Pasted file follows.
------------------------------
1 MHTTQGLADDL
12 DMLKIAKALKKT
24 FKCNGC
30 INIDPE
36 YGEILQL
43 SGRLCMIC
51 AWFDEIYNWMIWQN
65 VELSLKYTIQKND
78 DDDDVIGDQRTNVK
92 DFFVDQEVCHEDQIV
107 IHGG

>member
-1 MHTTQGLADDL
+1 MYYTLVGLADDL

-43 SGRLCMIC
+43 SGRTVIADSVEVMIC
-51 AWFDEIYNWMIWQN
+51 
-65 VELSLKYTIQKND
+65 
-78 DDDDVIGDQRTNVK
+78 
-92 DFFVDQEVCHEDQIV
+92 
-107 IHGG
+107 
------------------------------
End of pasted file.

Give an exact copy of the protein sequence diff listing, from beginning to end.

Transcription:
1 MHTTQGLADDL
12 DMLKIAKALKKT
24 FKCNGC
30 INIDPE
36 YGEILQL
43 SGRLCMIC
51 AWFDEIYNWMIWQN
65 VELSLKYTIQKND
78 DDDDVIGDQRTNVK
92 DFFVDQEVCHEDQIV
107 IHGG

>member
-1 MHTTQGLADDL
+1 MYYTLVGLADDL

-43 SGRLCMIC
+43 SGRTVIADSVEVMIC
-51 AWFDEIYNWMIWQN
+51 
-65 VELSLKYTIQKND
+65 
-78 DDDDVIGDQRTNVK
+78 
-92 DFFVDQEVCHEDQIV
+92 
-107 IHGG
+107 